• Simulation of cumulus convection is by a modified Arakawa and Schubert (1974) [19] scheme, as implemented by Lord (1978) [20], Lord and Arakawa (1980) [21], and Lord et al. (1982) [22]. Convective mass fluxes are assumed to originate in the PBL (see Planetary Boundary Layer); these are predicted from mutually interacting cumulus subensembles, which have different entrainment rates and levels of neutral buoyancy that define the tops of the clouds and their associated convective updrafts. In turn, the convective mass fluxes feed back on the large-scale fields of temperature (through latent heating and compensating subsidence), moisture (through precipitation and detrainment), and momentum (through cumulus friction). The effects on cloud buoyancy of phase changes from water to ice and the drying and cooling effects of convective-scale downdrafts on the environment are not included explicitly. The Arakawa-Schubert scheme is modified to impose an additional constraint between the minimum entrainment rate and the prognostic depth of the PBL (cf. Tokioka et al. 1988) [7].

  • The mass flux for each cumulus subensemble is predicted from an integral equation that includes a positive-definite work function (defined by the tendency of cumulus kinetic energy for the subensemble) and a negative-definite kernel which expresses the effects of other subensembles on this work function. The predicted mass fluxes are optimal solutions of this integral equation under the constraint that the rate of generation of conditional convective instability by the large-scale environment is balanced by the rate at which the cumulus subensembles suppress this instability via large-scale feedbacks (cf. Lord et al. 1982) [22]. The mass fluxes are computed by the "exact direct method," which guarantees an exact solution within roundoff errors.

  • If the lapse rate becomes dry convectively unstable at any level, moisture and enthalpy are redistributed vertically. In addition, a moist convective adjustment simulates midlevel convection originating above the PBL. When the lapse rate exceeds moist adiabatic under supersaturated conditions, mass is mixed such that either the lapse rate is restored to moist adiabatic, or the supersaturation is eliminated by formation of convective precipitation. Cf. Tokioka et al. (1984) [3] for further details.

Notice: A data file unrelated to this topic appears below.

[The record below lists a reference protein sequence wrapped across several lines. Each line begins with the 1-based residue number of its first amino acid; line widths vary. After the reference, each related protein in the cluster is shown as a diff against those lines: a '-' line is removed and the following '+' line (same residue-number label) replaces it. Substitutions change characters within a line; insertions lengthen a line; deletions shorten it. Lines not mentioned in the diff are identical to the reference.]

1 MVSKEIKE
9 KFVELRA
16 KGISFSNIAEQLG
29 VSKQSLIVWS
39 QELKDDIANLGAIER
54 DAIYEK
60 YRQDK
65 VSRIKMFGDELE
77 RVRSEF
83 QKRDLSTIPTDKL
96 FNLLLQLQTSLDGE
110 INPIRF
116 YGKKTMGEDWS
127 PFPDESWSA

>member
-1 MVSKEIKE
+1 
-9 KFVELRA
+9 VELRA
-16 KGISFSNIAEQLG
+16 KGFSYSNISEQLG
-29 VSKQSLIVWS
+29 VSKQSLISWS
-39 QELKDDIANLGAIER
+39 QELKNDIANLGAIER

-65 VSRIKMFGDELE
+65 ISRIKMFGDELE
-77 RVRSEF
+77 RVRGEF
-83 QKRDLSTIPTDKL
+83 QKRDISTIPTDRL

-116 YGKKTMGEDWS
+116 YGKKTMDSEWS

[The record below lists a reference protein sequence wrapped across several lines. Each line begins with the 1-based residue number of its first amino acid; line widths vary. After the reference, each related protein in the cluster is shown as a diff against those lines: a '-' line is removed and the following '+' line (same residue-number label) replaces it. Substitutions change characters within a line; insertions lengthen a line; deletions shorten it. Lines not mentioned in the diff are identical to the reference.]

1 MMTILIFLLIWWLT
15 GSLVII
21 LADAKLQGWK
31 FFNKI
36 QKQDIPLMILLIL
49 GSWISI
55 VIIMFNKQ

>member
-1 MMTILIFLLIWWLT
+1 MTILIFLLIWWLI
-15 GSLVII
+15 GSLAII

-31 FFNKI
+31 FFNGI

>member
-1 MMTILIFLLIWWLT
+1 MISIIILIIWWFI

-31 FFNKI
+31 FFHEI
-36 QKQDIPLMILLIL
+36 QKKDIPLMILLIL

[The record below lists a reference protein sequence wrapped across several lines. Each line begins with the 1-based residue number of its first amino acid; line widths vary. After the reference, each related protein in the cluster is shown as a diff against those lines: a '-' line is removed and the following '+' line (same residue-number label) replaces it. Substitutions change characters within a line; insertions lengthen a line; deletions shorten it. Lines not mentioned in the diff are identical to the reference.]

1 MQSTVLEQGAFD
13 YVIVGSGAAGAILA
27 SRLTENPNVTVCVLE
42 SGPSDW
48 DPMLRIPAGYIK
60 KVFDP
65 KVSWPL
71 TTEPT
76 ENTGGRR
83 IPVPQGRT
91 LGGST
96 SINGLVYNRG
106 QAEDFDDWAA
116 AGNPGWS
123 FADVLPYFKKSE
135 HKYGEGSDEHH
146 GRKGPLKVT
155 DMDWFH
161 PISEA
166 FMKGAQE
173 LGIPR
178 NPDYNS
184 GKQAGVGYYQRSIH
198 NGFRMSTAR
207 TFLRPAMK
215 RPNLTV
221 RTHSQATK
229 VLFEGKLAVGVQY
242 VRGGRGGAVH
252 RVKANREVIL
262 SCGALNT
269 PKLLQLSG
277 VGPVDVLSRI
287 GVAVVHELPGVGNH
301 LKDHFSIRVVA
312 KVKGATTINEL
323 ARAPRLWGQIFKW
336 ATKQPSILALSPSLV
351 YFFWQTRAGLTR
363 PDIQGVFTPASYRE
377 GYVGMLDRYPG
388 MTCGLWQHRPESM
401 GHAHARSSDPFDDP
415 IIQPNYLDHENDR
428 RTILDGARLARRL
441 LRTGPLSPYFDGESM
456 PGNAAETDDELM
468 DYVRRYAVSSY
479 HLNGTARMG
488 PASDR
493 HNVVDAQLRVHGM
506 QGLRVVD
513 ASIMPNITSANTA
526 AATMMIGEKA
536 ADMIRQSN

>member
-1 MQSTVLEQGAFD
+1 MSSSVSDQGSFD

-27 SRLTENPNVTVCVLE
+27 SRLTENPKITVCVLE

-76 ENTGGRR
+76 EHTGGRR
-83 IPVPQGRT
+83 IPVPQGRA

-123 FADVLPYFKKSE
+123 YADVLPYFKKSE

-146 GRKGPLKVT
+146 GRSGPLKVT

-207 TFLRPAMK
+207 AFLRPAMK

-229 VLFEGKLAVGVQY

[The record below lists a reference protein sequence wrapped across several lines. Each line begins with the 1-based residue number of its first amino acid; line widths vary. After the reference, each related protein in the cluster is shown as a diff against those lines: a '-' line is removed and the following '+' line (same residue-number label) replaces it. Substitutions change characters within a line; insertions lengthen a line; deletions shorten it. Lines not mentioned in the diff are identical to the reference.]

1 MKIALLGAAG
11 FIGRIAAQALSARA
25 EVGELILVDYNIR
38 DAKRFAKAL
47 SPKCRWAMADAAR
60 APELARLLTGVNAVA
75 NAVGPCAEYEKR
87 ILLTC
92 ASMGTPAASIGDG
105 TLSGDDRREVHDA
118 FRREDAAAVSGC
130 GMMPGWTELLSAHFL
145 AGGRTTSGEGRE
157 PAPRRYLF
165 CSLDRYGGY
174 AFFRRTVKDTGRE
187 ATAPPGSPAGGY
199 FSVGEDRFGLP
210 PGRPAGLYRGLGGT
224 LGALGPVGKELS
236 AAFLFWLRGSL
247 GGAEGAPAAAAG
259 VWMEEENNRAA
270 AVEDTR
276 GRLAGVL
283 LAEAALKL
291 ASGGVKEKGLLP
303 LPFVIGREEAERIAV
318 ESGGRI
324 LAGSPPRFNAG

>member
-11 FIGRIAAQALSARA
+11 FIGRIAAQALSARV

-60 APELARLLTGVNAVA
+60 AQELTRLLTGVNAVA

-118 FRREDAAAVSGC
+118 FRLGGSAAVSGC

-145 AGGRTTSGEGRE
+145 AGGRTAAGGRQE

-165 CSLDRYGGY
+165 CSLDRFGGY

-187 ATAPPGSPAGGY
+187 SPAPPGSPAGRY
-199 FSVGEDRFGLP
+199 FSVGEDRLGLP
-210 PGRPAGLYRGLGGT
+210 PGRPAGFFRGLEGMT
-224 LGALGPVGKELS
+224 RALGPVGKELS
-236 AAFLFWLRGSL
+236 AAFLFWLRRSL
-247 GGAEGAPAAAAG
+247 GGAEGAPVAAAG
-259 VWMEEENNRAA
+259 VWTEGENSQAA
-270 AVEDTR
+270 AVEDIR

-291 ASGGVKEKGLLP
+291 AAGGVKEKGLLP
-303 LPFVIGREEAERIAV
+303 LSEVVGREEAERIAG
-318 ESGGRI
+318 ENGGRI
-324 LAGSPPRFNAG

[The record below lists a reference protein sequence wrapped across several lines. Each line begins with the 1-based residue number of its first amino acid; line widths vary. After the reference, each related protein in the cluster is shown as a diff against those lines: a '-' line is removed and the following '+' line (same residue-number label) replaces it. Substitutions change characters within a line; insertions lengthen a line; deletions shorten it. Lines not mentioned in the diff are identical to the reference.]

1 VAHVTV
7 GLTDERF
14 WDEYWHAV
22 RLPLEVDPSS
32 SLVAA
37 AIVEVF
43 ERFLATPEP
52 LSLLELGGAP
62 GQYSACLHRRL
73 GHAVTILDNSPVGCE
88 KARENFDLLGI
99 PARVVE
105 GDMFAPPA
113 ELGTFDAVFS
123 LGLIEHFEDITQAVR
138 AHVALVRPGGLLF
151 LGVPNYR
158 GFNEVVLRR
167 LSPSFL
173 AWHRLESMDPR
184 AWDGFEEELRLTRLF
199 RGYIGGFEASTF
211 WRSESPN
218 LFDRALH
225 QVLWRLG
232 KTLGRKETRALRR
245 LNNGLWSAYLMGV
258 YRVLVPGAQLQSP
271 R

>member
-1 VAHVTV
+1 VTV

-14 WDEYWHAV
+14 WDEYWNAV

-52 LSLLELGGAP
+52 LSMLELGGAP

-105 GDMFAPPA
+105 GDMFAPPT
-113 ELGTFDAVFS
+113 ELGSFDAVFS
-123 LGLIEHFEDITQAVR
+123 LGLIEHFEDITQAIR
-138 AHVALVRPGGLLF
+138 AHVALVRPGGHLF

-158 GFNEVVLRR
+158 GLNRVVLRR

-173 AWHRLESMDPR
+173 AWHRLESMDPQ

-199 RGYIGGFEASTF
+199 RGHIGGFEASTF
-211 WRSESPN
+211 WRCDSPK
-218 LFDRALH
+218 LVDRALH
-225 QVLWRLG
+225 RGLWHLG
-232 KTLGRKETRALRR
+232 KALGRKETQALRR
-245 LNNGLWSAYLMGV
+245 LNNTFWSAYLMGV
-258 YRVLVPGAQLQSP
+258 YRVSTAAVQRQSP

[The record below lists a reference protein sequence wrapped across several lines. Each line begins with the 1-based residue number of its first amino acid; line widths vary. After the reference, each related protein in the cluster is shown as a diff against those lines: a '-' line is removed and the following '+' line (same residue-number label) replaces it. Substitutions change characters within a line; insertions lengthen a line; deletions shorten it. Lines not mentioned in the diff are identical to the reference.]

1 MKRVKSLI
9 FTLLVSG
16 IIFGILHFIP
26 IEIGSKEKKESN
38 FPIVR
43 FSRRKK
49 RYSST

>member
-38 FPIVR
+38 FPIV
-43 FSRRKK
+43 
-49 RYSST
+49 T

Cloud Formation

  • Five types of cloud are simulated: penetrative and midlevel convective cloud, cirrus anvil cloud, large-scale condensation cloud, and PBL stratus cloud. The PBL stratus is the only cloud type that does not interact with radiation.

  • The penetrative and midlevel convective cloud are associated, respectively, with the cumulus convection and moist convective adjustment schemes (see Convection). Convective clouds in a vertical column are assumed to overlap randomly, with a total cloud fraction of 0.3. Cirrus anvil cloud forms if cumulus convection penetrates to levels above 400 hPa, and large-scale condensation cloud is present if the local relative humidity of a layer is at least 100 percent. The latter two cloud types cover the grid box (cloud fraction = 1).

  • Stratus cloud capping the PBL forms if the specific humidity at the PBL top is greater than saturation (see Planetary Boundary Layer). The base of the cloud is determined from the vertical distribution of temperature and specific humidity in the PBL. See also Radiation for treatment of cloud-radiative interactions.


Large-scale precipitation results from condensation under supersaturated conditions. Precipitation from cumulus convection originating in the PBL is simulated by the Arakawa-Schubert (1974) [19] scheme, and precipitation from midlevel convection by a moist adjustment process (see Convection). Both large-scale and convective precipitation may evaporate in falling through lower layers; the amount of evaporation is equal to that required to saturate each of these layers in turn.